The Haber-Bosch process, which produces industrial ammonia (NH3), contributes 1.2% of the world's CO2 emissions, making it a major climate change contributor. Therefore, it has become crucial for the scientific community to create new processes for ammonia production. In the last ten years, electrochemical nitrogen (N2) conversion to ammonia has gained popularity as a study area because it offers the potential to replace the energy- and environmentally-damaging Haber-Bosch process.
However, since this field is still in its infancy, the ammonia production rates are often quite low, making it easy for the observed levels to come from many sources of contamination (unstable N-containing compounds, N2 gas source, human breath, air, etc.).
In recent studies, rigid isotopic labeling measures were included in investigations on converting nitrogen to ammonia. Surprisingly, it was discovered that the most active aqueous solution metallic catalysts did not produce any NH3. This finding shows that, when 14NH3 and N2 gases are present, NH3 detection alone is insufficient and that, in addition, 15NH3 detection is required. A technique like this may guard against false-positive findings while also revealing the existence of pollutants.
We need analytical techniques that can be linked in-line and offer (quasi-) real-time information on product generation to conduct mechanistic investigations with the requisite time resolution.
The isotopologues of NH3 (14NH3 and 15NH3) are often utilized in physiology's metabolic tracing investigations, which aid in identifying the cell's primary biosynthetic routes. Environmental monitoring, including industrial process control and exhaust gas measurement, is yet another essential use (e.g., propulsion, pharmaceutical, and chemical).
PA Detection Method
Photoacoustic detection enables the in situ and nondestructive measurement of isotopes. A potent method to assess concentrations at low levels is photoacoustic spectroscopy. In a photoacoustic detector, molecular absorption of modulated optical light in gases, liquids, and solids results in the generation of acoustic pressure waves recorded by a microphone. In gases, the relationship between the produced sound's amplitude and the concentration of the absorbed gas component is direct.
How the Study was Conducted
By using a near-infrared photoacoustic (NIR-PA) system, this study intended to establish a relatively simple but reliable, completely autonomous, and a durable system for the selective, quick, and sensitive detection of ammonia isotopes.
Previously, there was just one study on measuring 14NH3 and 15NH3 selectively, and the photoacoustic technique effectively estimates NH3 concentration in general. This work outlines a newly designed photoacoustic approach for the quick and simple simultaneous detection of 14NH3 and 15NH3 isotopologues.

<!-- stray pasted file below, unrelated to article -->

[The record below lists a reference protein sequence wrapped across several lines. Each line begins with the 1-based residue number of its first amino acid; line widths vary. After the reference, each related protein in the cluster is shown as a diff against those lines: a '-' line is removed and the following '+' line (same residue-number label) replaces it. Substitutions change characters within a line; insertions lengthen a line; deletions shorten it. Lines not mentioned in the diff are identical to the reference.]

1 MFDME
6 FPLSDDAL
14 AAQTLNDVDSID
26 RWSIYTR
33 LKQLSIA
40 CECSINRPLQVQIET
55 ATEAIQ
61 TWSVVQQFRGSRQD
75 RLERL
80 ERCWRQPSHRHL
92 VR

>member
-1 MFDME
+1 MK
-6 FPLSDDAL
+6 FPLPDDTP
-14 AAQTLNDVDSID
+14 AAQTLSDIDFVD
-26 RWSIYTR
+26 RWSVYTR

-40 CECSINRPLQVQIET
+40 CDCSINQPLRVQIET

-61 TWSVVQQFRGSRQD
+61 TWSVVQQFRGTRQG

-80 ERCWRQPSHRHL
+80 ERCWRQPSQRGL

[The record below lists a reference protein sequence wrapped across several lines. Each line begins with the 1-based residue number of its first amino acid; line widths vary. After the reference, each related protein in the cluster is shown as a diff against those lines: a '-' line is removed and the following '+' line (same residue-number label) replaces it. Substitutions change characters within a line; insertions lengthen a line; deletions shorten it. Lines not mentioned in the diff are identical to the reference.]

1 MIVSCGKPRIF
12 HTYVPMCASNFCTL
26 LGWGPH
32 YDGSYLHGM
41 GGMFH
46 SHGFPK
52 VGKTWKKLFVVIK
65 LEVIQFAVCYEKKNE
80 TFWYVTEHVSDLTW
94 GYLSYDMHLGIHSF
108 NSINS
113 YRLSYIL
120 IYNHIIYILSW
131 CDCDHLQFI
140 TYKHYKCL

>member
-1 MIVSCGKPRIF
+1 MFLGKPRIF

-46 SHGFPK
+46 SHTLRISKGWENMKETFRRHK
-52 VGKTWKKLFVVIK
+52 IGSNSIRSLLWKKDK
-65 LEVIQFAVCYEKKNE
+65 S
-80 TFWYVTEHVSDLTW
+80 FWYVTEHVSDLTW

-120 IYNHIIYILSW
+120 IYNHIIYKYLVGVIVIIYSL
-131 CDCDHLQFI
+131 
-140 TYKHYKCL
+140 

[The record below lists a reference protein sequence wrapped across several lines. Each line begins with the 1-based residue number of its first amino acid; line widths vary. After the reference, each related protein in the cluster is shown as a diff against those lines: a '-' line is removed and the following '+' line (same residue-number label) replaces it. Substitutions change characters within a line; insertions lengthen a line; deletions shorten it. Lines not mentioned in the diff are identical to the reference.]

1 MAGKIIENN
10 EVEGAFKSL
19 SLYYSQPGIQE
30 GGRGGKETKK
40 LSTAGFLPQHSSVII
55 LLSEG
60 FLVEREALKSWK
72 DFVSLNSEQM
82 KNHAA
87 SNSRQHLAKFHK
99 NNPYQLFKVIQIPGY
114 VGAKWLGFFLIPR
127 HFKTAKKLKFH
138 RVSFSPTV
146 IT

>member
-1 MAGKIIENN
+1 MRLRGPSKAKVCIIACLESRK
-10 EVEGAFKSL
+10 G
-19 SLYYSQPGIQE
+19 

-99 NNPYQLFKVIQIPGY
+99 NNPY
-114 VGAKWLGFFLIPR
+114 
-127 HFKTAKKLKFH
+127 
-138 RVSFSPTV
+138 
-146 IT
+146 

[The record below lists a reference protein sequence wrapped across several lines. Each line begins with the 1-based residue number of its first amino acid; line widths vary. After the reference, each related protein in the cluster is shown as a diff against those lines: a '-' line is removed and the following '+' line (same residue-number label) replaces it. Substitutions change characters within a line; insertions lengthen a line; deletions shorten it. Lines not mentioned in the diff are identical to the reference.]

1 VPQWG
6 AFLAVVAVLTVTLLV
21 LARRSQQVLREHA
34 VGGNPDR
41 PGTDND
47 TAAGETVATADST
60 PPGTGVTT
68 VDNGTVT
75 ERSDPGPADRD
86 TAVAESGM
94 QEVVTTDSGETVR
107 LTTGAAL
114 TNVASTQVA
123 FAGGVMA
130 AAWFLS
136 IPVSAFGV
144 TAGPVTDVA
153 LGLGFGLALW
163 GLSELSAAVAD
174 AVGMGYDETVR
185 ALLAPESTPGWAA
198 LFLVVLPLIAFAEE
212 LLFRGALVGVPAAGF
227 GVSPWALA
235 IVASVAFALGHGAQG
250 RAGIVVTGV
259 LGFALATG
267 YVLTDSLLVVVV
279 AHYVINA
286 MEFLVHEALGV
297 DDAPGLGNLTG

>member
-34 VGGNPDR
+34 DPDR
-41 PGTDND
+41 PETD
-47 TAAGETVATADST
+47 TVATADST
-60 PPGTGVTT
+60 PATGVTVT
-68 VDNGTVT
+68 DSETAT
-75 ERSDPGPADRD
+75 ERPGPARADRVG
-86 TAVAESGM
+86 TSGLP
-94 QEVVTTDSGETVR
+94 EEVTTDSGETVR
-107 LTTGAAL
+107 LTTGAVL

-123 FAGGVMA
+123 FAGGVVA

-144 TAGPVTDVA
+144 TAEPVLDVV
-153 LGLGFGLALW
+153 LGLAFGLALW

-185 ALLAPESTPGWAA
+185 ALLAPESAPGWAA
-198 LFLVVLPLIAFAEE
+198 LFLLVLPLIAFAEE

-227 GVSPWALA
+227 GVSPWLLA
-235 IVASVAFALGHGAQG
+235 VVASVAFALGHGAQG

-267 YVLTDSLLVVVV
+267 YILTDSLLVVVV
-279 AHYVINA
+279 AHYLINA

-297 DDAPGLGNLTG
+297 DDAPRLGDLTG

Components of Gas Production System
The gas production system was used to carry out spectral measurements, calibrations, cross-sensitivity analyses, and response time studies. The two primary components of the gas production system include the NIR-PA system, run either by an external cavity diode laser (ECDL) or a distributed feedback (DFB) diode laser, and the ammonia gas generating unit, which produces different combinations of 14NH3 and 15NH3.
Modes of Gas Producing Unit
The gas-producing unit was operated in either a mass-flow controller mixing mode or a mode based on chemical reactions. The system's chemical reaction component is skipped in the first mode of operation, and the gases from two cylinders are combined using precise mass-flow controls.
For the chemical reaction-based producing mode, a nitrogen cylinder was used to purify the gas mixture created in the system's chemical reaction part through the photoacoustic cell.
The photoacoustic spectra of the 14NH3 and 15NH3 isotopologues were obtained using gas samples from gas cylinders and the chemical reaction, respectively. Measurement wavelength optimization started by utilizing an ECDL to record the photoacoustic spectra of the two isotopologues and water vapor.
The operating software of the NIR-PA system separates the collected photoacoustic signals into two values, PA14 and PA15, with a high sensitivity to the isotopes 14NH3 and 15NH3 and a low cross-sensitivity to water vapor after measuring at each of the selected wavelengths.
The researchers developed a photoacoustic system based on a DFB diode laser for the sensitive, precise and rapid detection of isotopically tagged NH3.
The measurement wavelengths of the isotopologues that are among the strongest in the intended wavelength range and lie sufficiently near one another were selected to construct the system operating software so that a concentration measurement cycle could be completed in less than a second. This made it possible to fully use the photoacoustic detection method's innately rapid response even in challenging circumstances.
Due to its short response time, robustness, and high sensitivity, the system is projected in various real-world applications, from electrocatalytic N2 production to biological research.
Emily Awuor Ouma, Helga Huszár, László Horváth, Gábor Szabó, Csaba Janáky, and Zoltán Bozóki (2022) Development of a Near-Infrared Photoacoustic System for Selective, Fast, and Fully Automatized Detection of Isotopically Labeled Ammonia. Analytical Chemistry. https://pubs.acs.org/doi/10.1021/acs.analchem.2c01191